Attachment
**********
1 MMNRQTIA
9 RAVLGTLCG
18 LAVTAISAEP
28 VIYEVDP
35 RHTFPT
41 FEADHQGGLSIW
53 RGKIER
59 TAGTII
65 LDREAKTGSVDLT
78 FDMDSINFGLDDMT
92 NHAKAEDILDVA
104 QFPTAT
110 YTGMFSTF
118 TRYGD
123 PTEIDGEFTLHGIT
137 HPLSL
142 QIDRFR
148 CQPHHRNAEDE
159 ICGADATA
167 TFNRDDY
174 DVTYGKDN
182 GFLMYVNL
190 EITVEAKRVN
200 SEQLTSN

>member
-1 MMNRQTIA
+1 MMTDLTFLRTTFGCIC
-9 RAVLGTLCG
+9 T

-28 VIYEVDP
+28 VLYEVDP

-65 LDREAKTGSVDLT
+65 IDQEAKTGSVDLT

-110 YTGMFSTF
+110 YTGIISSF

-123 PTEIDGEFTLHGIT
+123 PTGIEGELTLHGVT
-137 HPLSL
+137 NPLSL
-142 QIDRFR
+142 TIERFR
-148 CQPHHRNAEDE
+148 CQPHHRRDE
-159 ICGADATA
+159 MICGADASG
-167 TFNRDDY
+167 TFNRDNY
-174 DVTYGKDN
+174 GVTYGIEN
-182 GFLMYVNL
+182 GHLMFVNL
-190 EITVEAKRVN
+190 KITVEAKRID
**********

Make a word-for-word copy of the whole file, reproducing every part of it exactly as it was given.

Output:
1 MMNRQTIA
9 RAVLGTLCG
18 LAVTAISAEP
28 VIYEVDP
35 RHTFPT
41 FEADHQGGLSIW
53 RGKIER
59 TAGTII
65 LDREAKTGSVDLT
78 FDMDSINFGLDDMT
92 NHAKAEDILDVA
104 QFPTAT
110 YTGMFSTF
118 TRYGD
123 PTEIDGEFTLHGIT
137 HPLSL
142 QIDRFR
148 CQPHHRNAEDE
159 ICGADATA
167 TFNRDDY
174 DVTYGKDN
182 GFLMYVNL
190 EITVEAKRVN
200 SEQLTSN

>member
-1 MMNRQTIA
+1 MMTDLTFLRTTFGCIC
-9 RAVLGTLCG
+9 T

-28 VIYEVDP
+28 VLYEVDP

-65 LDREAKTGSVDLT
+65 IDQEAKTGSVDLT

-110 YTGMFSTF
+110 YTGIISSF

-123 PTEIDGEFTLHGIT
+123 PTGIEGELTLHGVT
-137 HPLSL
+137 NPLSL
-142 QIDRFR
+142 TIERFR
-148 CQPHHRNAEDE
+148 CQPHHRRDE
-159 ICGADATA
+159 MICGADASG
-167 TFNRDDY
+167 TFNRDNY
-174 DVTYGKDN
+174 GVTYGIEN
-182 GFLMYVNL
+182 GHLMFVNL
-190 EITVEAKRVN
+190 KITVEAKRID